By Sanjeev Rai:
Today is the Right to Education Day. As political leaders enter the final stages of their election campaigns, the 50-year-old question of the Maoist insurgency remains unanswered, and as a result, children of the affected regions remain desperately isolated. On March 11th, a Maoist attack in Sukma district of Chhattisgarh left 15 policemen dead, and at least another 25 injured. This comes less than a year after an even more serious ambush in May 2013, which led to the death of 27 people, including several top state politicians. Among security concerns, children’s issues have been systematically neglected.
Nine districts in Odisha, 18 in Jharkhand, and nine in Chhattisgarh have been classified as ‘Maoist-affected districts’ by the government. It was only a few years ago that the police were caught running operations out of the schools that Â they were supposed to be protecting. Eventually, three schools in Potali, Nahari, and Kakadi came under attack from Maoist forces in 2011. At the same time the Central Reserve Police Force moved into an ashramsala (a residential school) in Aranpur village of the same district. The government has repeatedly stressed that ensuring schools are protected is a priority, yet from 2009 to 2012 schools and education centres across the country suffered from more than 140 violent attacks, the majority of them taking place in Maoist-affected states. A recent report compiled by the Global Coalition to Protect Education from Attack found that 120 schools had been taken over by security forces in Chhattisgarh, Jharkhand, Odisha, Andhra Pradesh, and Maharashtra, in the last few years.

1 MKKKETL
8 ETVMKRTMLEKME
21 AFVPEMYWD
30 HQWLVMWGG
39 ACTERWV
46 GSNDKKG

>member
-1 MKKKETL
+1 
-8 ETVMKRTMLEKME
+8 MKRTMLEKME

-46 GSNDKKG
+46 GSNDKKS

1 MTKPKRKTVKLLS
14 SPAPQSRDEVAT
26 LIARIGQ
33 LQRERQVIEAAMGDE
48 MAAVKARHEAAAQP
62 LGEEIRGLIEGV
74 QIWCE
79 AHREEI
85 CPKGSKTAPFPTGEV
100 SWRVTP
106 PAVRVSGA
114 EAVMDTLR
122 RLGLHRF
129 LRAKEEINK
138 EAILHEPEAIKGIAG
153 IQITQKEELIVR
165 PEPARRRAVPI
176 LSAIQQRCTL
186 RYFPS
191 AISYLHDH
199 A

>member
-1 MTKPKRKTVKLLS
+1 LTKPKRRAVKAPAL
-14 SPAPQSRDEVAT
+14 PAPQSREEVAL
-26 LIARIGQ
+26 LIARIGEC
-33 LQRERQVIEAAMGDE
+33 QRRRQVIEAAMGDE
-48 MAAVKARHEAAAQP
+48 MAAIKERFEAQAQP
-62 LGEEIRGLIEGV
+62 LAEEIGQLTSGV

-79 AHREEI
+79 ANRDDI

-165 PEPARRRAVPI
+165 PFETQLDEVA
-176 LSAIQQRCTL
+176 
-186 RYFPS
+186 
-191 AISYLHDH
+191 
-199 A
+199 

A 2013 round-table consultation with local people from the Soseng Gram Panchayat village of Nuapada, Odisha, revealed that there had been no teachers in the district for several years. Dozens of schools under Sunabeda Sanctuary had not received the required number of teachers in accordance with the Right to Education (RTE) Act. West Bengal, Bihar, Odisha and Jharkhand have not recruited enough trained teachers to meet their RTE quota. Only 56% of the nation’s government schools have two or three teachers; however, most of the schools in violence-affected zones are single-teacher schools. In many states, teachers are regularly engaged in non-academic work like election duty.
The state governments in Odisha and Chhattisgarh have begun initiatives to admit children in residential schools, but the existing system needs improvement to accommodate children in facilities of an acceptable standard.
Improving education standards, even in violence-prone areas, is not impossible. A large number of village schools could be declared as ‘zones of peace’ and be treated as such by security forces and Maoists. Under a firmer political hand these institutions could become bastions of goodwill in otherwise troubled areas.
About the author: Sanjeev Rai is national manager (education), Save the Children.
The article is also published here.